Defining Relationships with Axes

 
xslt for dummies
Chapter 5 - XPath Espresso
XSLT For Dummies
by Richard Wagner
Hungry Minds 2002
  

The axis part of a location step is all about defining relationships between the current node and the nodes that you wish to select. There are 13 possible axes, which are listed in Table 5-1. Some of these axes can be abbreviated; these abbreviations are shown in the Shortened Syntax column.

Table 5-1: Axes

Axis

Relationship to Current Node

Shortened Syntax

child

Children of current node.

(no axis present denotes child axis)

self

Current node.

self::node() = .

parent

Parent of the current node. (always a single node)

parent::node() = ..

attribute

All attributes of the current node.

@

descendant

Children of current node,plus the childrens children, and so on down the tree.

 

ancestor

Parent of the current node, plus the parents parent, and so on up to and including the root node.

 

following-sibling

Siblings after the current node in the tree.

 

preceding -sibling

Siblings before the current node in the tree.

 

following

All nodes after the current node in the tree.

 

preceding

All nodes before the current node in the tree.

 

namespace

All namespace nodes of the current node.

 

descendant-or-self

Current node and all its descendant nodes.

descendant or- self:: node() = //

ancestor-or-self

Current node and all its ancestor nodes.

 

In addition to defining relationships, the axis also specifies the direction from the current node that the processor walks the tree to gather up nodes. Normally, tree walking goes top-to-bottom, left-to-right , much like you read a page in this book. However, certain axes ancestor , ancestor-or-self , preceding , and preceding-sibling travel in reverse order. (When working with attribute and namespace axes, the nodes are always unordered.)

For example, when processing a match pattern with a descendant axis, the XSLT processor starts with the first descendant defined in the source tree encountered and works its way downward until it reaches the last descendant for the current node. Or, when evaluating a preceding axis, the processor starts with the node just before the current node and works its way to the top of the document tree in reverse order. This directionality becomes important when you start thinking about the position of nodes within the node set that the axis returns. (I discuss node set positions later in this chapter.)

Child axis

Of the 13 available axes, the child axis is certainly the most common among them. It is used to select all the child nodes of the current node. The children are ordered based on the sequence in the document tree, as shown in Figure 5-3.


Figure 5-3: Nodes selected by the child axis.

For example, consider the following XML document shown in Listing 5-1, which is an XMLized version of this books table of contents.

Listing 5-1: xsltfordummies-toc.xml
start example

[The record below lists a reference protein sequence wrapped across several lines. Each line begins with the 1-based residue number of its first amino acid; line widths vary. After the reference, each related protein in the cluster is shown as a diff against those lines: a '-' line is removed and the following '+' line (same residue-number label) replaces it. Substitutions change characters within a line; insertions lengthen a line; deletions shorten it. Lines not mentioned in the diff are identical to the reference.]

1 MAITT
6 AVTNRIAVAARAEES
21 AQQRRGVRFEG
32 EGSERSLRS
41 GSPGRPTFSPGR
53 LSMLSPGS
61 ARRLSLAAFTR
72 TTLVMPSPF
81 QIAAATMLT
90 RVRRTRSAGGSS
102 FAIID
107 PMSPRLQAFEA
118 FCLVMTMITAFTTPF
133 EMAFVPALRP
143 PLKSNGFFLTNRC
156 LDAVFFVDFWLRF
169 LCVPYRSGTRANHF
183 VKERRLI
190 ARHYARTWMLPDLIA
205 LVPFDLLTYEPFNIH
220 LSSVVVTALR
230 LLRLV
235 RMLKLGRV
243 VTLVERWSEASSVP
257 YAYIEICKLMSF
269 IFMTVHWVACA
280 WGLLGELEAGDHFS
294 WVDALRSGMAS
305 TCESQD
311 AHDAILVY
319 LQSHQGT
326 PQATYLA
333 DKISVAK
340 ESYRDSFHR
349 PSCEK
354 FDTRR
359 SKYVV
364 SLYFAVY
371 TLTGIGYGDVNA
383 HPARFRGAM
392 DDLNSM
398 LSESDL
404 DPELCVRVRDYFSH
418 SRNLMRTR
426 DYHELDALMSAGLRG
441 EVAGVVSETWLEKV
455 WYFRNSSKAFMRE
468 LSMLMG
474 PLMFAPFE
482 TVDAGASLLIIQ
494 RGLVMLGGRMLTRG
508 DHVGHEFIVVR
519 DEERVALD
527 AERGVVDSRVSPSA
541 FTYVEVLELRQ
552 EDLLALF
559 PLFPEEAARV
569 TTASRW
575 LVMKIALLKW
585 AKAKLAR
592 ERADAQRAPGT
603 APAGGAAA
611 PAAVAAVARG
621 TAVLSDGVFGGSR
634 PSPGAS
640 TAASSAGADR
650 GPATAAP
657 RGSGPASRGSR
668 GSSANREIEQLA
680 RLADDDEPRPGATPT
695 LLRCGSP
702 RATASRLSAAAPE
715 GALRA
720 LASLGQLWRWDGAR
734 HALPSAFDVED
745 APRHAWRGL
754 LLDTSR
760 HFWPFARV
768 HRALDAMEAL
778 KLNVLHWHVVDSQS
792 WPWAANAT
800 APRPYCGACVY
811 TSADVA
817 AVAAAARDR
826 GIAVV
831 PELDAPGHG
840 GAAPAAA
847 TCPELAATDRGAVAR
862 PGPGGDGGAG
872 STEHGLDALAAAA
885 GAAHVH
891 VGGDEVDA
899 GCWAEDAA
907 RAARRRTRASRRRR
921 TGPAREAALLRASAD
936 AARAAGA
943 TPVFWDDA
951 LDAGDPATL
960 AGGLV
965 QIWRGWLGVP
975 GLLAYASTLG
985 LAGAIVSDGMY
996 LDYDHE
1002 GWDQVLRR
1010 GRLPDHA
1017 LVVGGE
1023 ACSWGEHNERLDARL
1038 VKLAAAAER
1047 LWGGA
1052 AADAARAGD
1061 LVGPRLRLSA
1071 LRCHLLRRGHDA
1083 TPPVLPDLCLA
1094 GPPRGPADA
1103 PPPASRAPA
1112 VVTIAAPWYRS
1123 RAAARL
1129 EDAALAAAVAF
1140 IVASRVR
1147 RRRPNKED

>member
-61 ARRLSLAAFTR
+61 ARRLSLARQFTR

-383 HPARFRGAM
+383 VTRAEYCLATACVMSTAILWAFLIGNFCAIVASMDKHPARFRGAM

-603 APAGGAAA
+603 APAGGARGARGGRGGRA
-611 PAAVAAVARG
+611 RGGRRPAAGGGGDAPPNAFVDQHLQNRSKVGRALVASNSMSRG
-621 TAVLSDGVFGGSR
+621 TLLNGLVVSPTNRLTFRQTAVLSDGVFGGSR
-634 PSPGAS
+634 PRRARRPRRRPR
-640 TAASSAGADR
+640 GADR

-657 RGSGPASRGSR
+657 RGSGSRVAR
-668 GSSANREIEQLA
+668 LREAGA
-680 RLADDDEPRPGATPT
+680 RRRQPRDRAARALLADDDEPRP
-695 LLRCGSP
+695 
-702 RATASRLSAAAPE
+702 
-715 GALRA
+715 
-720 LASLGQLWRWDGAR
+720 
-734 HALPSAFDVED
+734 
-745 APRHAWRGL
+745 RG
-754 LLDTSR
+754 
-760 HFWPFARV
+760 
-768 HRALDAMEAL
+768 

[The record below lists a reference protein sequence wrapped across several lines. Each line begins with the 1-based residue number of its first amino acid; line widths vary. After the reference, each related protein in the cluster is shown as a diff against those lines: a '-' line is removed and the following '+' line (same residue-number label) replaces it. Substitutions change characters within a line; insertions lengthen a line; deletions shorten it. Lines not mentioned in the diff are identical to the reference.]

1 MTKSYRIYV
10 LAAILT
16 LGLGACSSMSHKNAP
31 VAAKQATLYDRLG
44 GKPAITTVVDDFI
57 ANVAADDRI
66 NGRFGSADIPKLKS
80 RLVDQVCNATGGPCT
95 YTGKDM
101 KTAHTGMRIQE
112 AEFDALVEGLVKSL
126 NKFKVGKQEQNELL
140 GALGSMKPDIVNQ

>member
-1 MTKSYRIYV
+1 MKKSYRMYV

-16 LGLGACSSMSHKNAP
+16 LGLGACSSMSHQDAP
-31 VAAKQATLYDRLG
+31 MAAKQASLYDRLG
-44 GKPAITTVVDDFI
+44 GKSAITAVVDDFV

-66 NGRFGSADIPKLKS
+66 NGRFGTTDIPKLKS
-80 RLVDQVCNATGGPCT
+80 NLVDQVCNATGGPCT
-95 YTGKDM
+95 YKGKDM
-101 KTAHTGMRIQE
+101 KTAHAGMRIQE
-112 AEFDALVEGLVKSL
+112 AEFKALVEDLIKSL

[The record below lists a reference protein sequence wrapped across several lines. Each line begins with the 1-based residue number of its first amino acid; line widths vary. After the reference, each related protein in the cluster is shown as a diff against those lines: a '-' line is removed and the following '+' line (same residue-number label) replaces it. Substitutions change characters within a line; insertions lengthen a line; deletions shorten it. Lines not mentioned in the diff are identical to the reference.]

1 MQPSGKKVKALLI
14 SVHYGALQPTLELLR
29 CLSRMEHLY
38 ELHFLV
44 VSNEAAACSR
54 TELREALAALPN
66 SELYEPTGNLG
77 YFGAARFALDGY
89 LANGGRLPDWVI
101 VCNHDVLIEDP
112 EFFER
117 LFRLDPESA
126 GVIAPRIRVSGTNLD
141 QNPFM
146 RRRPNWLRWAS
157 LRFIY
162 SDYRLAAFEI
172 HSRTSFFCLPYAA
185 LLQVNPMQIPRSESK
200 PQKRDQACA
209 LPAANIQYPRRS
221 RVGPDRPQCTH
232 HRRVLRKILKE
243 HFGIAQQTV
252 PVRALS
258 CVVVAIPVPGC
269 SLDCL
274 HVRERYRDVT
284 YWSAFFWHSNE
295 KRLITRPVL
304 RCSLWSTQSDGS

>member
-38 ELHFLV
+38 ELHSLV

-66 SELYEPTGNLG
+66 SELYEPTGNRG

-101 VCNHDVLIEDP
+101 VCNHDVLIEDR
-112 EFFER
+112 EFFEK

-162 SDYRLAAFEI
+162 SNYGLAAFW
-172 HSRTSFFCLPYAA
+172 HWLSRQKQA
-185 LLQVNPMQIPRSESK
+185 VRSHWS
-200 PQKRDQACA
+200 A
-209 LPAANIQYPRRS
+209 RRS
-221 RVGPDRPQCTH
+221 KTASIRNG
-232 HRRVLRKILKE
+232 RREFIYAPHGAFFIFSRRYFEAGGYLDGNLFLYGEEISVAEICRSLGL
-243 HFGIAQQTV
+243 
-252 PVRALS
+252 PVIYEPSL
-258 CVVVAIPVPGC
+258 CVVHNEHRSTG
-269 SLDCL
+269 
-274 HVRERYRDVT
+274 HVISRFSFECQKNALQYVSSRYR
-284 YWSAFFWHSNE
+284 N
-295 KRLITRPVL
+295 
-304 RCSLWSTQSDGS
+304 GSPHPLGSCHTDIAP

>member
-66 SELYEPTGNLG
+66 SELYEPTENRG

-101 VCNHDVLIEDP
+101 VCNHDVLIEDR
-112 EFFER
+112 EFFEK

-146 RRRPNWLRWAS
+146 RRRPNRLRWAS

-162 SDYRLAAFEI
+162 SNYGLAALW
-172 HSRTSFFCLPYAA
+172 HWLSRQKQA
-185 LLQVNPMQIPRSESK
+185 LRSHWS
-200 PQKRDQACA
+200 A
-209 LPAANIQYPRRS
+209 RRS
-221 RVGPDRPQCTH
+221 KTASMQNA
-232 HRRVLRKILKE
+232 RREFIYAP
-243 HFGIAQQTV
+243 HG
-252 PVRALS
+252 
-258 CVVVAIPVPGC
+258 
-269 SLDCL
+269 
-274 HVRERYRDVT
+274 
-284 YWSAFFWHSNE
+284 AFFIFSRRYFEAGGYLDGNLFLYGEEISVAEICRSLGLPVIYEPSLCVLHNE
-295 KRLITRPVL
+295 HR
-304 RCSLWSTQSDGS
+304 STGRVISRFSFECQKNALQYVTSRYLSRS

<!-- xsltfordummies-toc.xml --> <book title="XSLT For Dummies"> <introduction/> <part number="I" name ="Getting Started With XSLT"> <chapter number="1"> <title>Introducing The X-Team</title> <summary>Introduce core XML/XSLT concepts</summary> </chapter> <chapter number="2"> <title>Writing Your First XSLT Stylesheet</title> <summary>Getting feet wet with a simple, practical example of transforming</summary> </chapter> </part> <part number="II" name ="Becoming An XSLT Transformer"> <chapter number="3"> <title>Transforming With Style (Stylesheets, that is)</title> <summary>Cover topics related to top level "domain": the XSL Stylesheet</summary> </chapter> <chapter number="4"> <title>Templates Rule!</title> <summary>Cover the second level domain: templates</summary> </chapter> <chapter number="5"> <title>XPath Espresso</title> <summary>Focus on the third level domain: XPath Expressions</summary> </chapter> <chapter number="6"> <title>We Want Results!</title> <summary>Provide practical examples to apply what was learned in Chapter 3-5</summary> </chapter> </part> <part number="III" name ="Prime Time XSLT"> <chapter number="7"> <title>Adding Programming Logic Isn't Just For Propheads</title> <summary>Add logic to template rules</summary> </chapter> <chapter number="8"> <title>Variables in XSLT: A Breed Apart</title> <summary>Add variables/parameters to template rules</summary> </chapter> <chapter number="9"> <title>Tweaking The Results To Get What You Want</title> <summary>Perform advanced data-related output options</summary> </chapter> <chapter number="10"> <title>To HTML And Beyond!</title> <summary>Output to HTML and other formats</summary> </chapter> <chapter number="11"> <title>Xpath Data Types and Functions</title> <summary>Cover practical examples of using built-in functions</summary> </chapter> </part> <part number="IV" name ="Extreme XSLT"> <chapter number="12"> <title>Combining XSLT Stylesheets</title> <summary>Using import and include</summary> </chapter> <chapter number="13"> <title>"Gimme Some Space" And Other Output Issues</title> <summary>Perform advanced output options</summary> </chapter> <chapter number="14"> <title>Keys and Cross-Referencing</title> <summary>Covers key and id usage</summary> </chapter> <chapter number="15"> <title>Namespaces Revisited</title> <summary>More about namespaces</summary> </chapter> <chapter number="16"> <title>Extending XSLT</title> <summary>Extensions for additional customization and power</summary> </chapter> <chapter number="17"> <title>Debugging XSLT Transformations</title> <summary></summary> </chapter> </part> <part number="V" name ="Part of Tens"> <chapter number="18"> <title> Ten Most Confusing Things About XSLT </title> </chapter> <chapter number="19"> <title>Ten All-Pro XSLT Resources On The Web</title> </chapter> <chapter number="20"> <title>Ten XSLT Processors Available Online</title> </chapter> </part> <appendix number="A" name="Glossary"/> </book>